TN: The U.S. crude prices are up a bit based on the drawdowns from storage in the U.S. and that’s on economic activity. States are finally kind of the states that had been holding back or finally opening up fully, which is good news for consumption. But with this Delta variant, there’s a real risk. It’s possible that Europe starts to lock down again as possibly parts of Asia start to lock down. Of course, we’ll have certain states in the U.S. that will probably move toward lock down again as well if it starts to impact.

 

So that’s a real risk on the consumption side. But for the OPEC+ group, they’re sitting on about 5.8 or 6 million barrels a day of production that they had before Covid. So they decided to cut this production so that prices wouldn’t go too negative or too far down. So they have that capacity that they can bring back online any time. If they discuss that next week, I don’t think OPEC wants to see oil prices because of the resentment it creates and the damage it does to consumers.

 

So I think there’ll be a lot of pressure on OPEC members to open up supply and bring prices down just a little bit. It’s not as if we need to see prices down in the 40s again, of course. But I think there’s a lot of fear that we’re going to see $80, $90, $100 oil and it is giving people a lot of reason for concern.

 

SM: All right. Well, we’ll be watching that meeting next week, Tony. And in a little bit of time that we have, one last quick question. What are you making about the volatility in Bitcoin that’s been happening this week? How much of it can be attributed to China’s crypto clampdown?

 

TN: Oh, sure. A lot of it can. About 70% of crypto mining globally happens in China. So as China clamps down, it really brings down the demand for Bitcoin and it brings down a lot of the pressure on the market. So it’s a little bit of regulatory and tax threat in the West, but it’s mostly the supply in China. And so a lot of that’s on the back of electrical grid pressures. So once the summer passes, the enforcement of that will likely lighten up and we’ll likely see more pressure on bitcoin, upward pressure on crypto markets.

 

SM: All right. Thank you for your time. That was Tony Nash, CEO of Complete Intelligence, giving us his views on markets. And I think what was interesting is that we can potentially see some companies being impacted by a margin squeeze because prices of certain goods, like you mentioned, meat in particular, lumber, corn or even, you know, all these downstream materials or byproducts of oil have gone up incredibly. And not all this price increase can be passed on to consumers because face it, the economy is just beginning to recover.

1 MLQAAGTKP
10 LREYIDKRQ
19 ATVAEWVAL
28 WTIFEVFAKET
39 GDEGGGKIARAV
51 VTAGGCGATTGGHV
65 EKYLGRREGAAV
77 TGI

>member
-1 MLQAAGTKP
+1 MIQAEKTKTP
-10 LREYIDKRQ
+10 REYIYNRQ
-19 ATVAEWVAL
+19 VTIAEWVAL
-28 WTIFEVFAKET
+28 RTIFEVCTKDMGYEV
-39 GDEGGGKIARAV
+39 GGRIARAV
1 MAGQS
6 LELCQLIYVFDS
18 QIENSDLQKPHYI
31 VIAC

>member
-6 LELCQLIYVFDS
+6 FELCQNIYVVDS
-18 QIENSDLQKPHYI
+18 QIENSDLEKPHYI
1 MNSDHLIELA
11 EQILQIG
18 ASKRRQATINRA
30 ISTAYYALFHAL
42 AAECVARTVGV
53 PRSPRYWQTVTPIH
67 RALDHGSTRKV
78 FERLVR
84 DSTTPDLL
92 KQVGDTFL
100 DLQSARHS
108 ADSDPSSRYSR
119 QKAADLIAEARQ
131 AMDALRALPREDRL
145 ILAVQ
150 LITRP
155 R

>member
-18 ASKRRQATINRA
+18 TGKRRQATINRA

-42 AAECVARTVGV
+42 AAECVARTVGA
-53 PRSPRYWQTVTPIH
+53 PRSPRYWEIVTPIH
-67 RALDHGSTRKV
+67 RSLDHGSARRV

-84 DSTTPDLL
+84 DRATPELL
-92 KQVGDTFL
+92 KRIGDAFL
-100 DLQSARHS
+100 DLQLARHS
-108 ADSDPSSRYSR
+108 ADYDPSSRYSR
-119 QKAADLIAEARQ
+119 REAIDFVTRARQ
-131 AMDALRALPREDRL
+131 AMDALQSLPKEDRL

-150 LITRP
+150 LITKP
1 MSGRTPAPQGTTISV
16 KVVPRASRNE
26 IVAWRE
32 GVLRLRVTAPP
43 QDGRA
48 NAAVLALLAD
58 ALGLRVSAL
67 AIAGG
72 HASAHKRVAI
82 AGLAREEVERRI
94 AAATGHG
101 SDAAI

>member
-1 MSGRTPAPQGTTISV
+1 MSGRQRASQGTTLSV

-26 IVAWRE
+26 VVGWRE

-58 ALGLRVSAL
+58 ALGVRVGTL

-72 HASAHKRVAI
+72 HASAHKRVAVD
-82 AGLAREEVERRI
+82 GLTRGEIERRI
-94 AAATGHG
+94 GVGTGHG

PS: Yeah, you know, because the these shubha transition. Right. Is it an issue of demand and demand is very high. Right. So maybe that when you can pass the price, but if it’s things like supply chain logistics as a result of, you know, breakages and, you know, it’s just all screwed up because of covid. Yeah, I think that’s very hard to pass on to the consumer. And that’s where the margin squeeze is going to take place.

 

SM: That’s right. And Tony mentioned automobiles as one of the areas where you’re going to see price rises. And I listen to this really fascinating podcast not too long ago on Planet Money, where they were talking about the used car sector. And the fact is that the they don’t have enough used cars to fill up the lots right now. So it really has that trickle down effect when you can’t, you know, produce more cars. Yeah, the second hand market will also suffer.

 

WSN: Apparently, Malaysia, our second hand market has also seen an uptick because of covid-19. There’s a reluctance for people to take public transport. So in the past, maybe you were you know, you hadn’t decided whether you want to buy a car, but now you’re kind of in that zone where you’re like, I need I need it because, you know, public transport, I’m not comfortable. Maybe this, you know, you think at the end of the day, why don’t I just get it rather sooner rather than later?

 

Plus, actually, interest rates are rather low. It’s only whether the question of whether you still have a job or whether how you feel in terms of sentiment.

 

PS: It’s fascinating because we talk about rising car prices and it’s also a lift to many things, lithium, SEMICON chips and all that. But on the flip side, we also talk about high oil prices coming through at the pump.

 

WSN: So we’re not so much for us because we are still subsidizing you run 95 Batla.

 

PS: Yeah, some of it’s going to be some of us. Pomerol 97.

 

SM: OK, I’m not one of those there.